Possible Economic Boom?

Generally, when an economics student is taking the introduction to Macroeconomics Theory the most commonly used word that will come out of the professor’s mouth is Gross Domestic Product (GDP). GDP is a term defined as the value of all final goods and serviced a country produces in a given period. This monetary value enacts as an indicator of how the overall economy is doing. However, two other factors play a role in what a sustainable economy looks like. These factors are 1) inflation: the change of prices over time and 2) the unemployment rate. In the eyes of economist’s, a healthy economy has a 3-4% GDP growth rate annually, inflation at 2%, and the unemployment rate at 5-6%.

Recently, the U.S. economy has been booming. The unemployment rate has been at about 4.8%, which suggest almost everyone who wants a job has one. Since the 2008 recession, the unemployment rate is at the lowest its been. On top of that, real GDP has been creeping up to the rate of PGDP (potential GDP). When we say that a stable economy has a 3-4% GDP rate it is usually referring to potential GDP, which is just the target rate of growth we want to see annually. Below is an image of the recent economic activity in the U.S. in terms of GDP growth.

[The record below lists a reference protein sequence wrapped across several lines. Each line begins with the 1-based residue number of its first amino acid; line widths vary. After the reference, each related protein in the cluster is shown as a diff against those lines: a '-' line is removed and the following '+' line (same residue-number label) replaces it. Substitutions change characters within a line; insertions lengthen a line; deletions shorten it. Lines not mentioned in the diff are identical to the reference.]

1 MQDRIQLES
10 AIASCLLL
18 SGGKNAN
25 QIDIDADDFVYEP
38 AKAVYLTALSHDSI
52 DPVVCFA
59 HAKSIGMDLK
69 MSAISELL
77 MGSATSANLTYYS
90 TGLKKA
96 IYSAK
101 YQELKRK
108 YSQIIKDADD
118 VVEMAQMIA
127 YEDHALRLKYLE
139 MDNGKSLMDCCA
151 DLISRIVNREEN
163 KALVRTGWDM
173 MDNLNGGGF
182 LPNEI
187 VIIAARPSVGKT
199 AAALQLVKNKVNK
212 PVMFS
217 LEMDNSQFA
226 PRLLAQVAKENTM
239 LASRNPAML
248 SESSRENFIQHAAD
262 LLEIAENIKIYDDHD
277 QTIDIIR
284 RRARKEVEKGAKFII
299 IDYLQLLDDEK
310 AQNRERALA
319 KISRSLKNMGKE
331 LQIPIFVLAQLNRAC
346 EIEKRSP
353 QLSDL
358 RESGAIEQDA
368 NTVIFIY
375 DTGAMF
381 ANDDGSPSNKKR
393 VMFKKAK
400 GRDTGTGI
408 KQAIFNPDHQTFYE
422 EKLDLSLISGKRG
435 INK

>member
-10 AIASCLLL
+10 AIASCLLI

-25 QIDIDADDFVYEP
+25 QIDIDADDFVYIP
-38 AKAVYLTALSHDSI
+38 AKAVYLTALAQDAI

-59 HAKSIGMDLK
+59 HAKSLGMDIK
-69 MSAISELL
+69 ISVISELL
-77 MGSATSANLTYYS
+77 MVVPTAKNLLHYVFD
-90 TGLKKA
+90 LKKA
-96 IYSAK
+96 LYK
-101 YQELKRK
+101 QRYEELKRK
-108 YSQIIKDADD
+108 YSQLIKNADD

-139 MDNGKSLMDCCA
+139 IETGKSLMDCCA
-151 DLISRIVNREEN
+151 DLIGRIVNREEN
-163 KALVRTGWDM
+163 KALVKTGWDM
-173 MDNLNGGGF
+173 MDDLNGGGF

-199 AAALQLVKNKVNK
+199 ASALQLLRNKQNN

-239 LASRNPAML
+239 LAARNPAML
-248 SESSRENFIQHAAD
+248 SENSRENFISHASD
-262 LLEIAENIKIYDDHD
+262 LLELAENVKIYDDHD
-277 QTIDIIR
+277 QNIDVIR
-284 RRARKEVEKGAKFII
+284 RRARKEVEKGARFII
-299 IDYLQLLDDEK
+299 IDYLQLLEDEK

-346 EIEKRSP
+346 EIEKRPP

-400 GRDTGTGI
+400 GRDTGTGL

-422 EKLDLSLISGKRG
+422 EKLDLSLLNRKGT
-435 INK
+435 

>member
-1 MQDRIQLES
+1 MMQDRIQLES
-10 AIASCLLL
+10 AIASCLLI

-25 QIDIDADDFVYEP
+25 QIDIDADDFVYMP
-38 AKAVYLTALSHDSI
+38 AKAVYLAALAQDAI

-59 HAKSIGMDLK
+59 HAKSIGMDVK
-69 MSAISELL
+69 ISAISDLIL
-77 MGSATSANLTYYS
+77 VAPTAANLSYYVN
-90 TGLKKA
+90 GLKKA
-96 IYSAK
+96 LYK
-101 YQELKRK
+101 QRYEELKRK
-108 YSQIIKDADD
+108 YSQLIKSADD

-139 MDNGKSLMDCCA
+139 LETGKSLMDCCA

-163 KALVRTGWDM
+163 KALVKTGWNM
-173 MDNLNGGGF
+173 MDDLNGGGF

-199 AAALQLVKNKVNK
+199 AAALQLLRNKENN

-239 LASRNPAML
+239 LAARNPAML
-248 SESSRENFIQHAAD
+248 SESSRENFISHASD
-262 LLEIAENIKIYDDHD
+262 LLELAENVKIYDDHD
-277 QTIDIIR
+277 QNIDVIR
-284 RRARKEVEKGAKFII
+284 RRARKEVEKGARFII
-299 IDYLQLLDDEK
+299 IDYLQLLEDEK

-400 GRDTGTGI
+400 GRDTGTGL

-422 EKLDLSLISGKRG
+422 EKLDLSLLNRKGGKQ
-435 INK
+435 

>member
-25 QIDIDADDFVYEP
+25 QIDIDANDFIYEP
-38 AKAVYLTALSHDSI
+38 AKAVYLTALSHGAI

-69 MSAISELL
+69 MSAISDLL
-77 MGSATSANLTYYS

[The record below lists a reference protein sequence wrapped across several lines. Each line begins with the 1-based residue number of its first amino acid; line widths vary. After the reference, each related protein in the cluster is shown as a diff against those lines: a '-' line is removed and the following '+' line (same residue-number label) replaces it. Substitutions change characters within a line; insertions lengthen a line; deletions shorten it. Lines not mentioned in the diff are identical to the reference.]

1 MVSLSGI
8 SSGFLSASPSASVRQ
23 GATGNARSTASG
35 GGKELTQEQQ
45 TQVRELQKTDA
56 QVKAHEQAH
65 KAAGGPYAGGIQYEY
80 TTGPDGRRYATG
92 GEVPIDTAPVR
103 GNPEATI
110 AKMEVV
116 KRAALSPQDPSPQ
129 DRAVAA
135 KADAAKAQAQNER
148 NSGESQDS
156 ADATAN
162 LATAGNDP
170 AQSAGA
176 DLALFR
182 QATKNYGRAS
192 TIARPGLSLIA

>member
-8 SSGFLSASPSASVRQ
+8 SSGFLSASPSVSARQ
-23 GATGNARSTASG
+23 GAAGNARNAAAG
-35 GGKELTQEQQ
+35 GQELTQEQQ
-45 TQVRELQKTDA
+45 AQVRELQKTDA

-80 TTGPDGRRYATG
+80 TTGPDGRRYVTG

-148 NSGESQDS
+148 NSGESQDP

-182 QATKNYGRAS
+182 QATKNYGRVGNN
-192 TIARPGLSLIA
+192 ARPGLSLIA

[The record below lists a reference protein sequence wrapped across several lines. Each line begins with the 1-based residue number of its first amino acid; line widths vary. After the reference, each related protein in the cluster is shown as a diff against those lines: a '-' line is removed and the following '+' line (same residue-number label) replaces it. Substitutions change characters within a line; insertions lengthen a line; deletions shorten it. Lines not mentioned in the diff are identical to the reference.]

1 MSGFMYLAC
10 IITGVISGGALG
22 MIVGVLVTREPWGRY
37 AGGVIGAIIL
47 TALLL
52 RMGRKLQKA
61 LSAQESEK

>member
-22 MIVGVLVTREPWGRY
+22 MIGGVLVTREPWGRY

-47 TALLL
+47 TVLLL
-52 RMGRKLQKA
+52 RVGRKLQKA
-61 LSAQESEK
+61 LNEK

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According to the NYTimes, the economy only needs to grow only 2.5% more to reach the nations economic potential. However, there is also the potential to exceed the economic potential, which would result in an economic boom. This is possible because the Trump Administration has set a plan to grow at least 4% more this year. However, a question is raised. The only plausible way for the Trump Administration to grow the economy 4% is if there slack. Economic slack is the measure of quantity of unemployed resources. For a better understanding, a company has resources that can produce at a certain rate or for a certain amount of time, however, those resources aren’t being used to their full potential. This is only one example of slack and it becomes tricky to measure as you move to different sectors. With lots of positive movement in the economy, it will be interesting to watch the progression and the reaction from the FED and the Trump Administration.

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